The recent meeting of the Carlyle town council was visited by delegations from Bullee Consulting, the firm responsible for some recent infrastructure projects including the new water plant, and the Carlyle Detachment of the RCMP.
Bullee Consulting project engineer Lawrence Lukey visited council to deliver an updated status report on the water plant construction, as well as information regarding sewage systems and drainage basins.
The water plant was reported to be well under way, with the estimate of completion falling within the timeline demanded by the federal and provincial grants that make the project affordable by the town.
At present, the new reservoir is almost completed, a portion of the water plant demanded by new legislation that states the town must hold in reserve enough treated water to fulfill average daily consumption demands for more than a day.
Lukey reported that the floor, walls, and other below ground portions of the new reservoir are completed, and it is hoped the chamber will be roofed soon.
Once the roofing is complete, the task of constructing the building to hold the new equipment will begin.
For the sewer project the town has been contemplating, Lukey suggested that a single pump house, properly situated, would be more than sufficient to ensure proper flow of sewage to the lagoon.
In terms of lagoon expansion, Lukey informed council that any expansions would likely be expensive, but offered some ideas about how to pursue expanding the lagoon area at a minimal expense.
Reports on the further development of these projects will be given at future council meetings.
Attending the council meeting in the place of Staff Sergeant Phil Harrison was RCMP Corporal Kelly Guider.
Cpl. Guider attended council to deliver the quarterly report from the RCMP Detachment.
The quarterly report showed a total of 230 violations pursued by the RCMP over the period of the report, with crimes against property showing a growth relative to the year previous.
The same quarter one year ago also showed a total of 250 calls, but Guider pointed out that a seatbelt blitz that had been undertaken during the quarter one year previous had accounted for 21 of the cited violations.
Once those numbers had been factored into the report, the number from year to year showed almost no change.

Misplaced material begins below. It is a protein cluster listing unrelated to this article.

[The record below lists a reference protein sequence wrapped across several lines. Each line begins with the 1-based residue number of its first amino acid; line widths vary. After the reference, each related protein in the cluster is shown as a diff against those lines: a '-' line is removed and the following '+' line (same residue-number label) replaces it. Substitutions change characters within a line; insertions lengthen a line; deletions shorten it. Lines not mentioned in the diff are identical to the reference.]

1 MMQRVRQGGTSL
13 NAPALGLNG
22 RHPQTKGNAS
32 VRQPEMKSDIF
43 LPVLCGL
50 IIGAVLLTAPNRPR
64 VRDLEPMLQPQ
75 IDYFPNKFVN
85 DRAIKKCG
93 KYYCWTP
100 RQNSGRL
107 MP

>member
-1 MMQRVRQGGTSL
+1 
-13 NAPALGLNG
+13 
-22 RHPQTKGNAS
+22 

Once Guider had completed his report, an open discussion with councillors followed, with the familiar issue of speed and traffic enforcement within town limits being discussed.
Several councillors expressed concern at speeding within the town, especially around the schools.
Guider informed the council that the RCMP would continue to provide what enforcement it could in those areas, and promised to look into other complaints raised by the councillors.
Guider pointed out that the Detachment was up to full strength, though one member is currently on light duties.
Once the delegations had completed their respective presentations, the discussions at the table moved through usual matters, until reaching the topic of messy yards.
A proposal was discussed that people who are to be cited from untidy premises should be contacted with a letter before receiving the town's form letter of demand which bears with it a threat of fiscal punishment, in terms of paying the town to have town employees clean the yard in question.
The feeling amongst some of the councillors was that receiving a threatening letter was not the ideal way for the town to pursue these issues, and that a softer approach would be preferable.
Discussions were mildly heated, as some councillors felt that a simple request sent before the demand letter would likely be better received by residents that are to be cited, while other councillors argued that in effect, the demand letter was the request, and adding a second letter on would likely just cause the problem to continue on for a longer period of time, especially with those individuals who would be disinclined to respond favourably to any form of request, demand or not.
The policy within the town for issuing citations for untidy property is based on receiving a public complaint about the property in questions.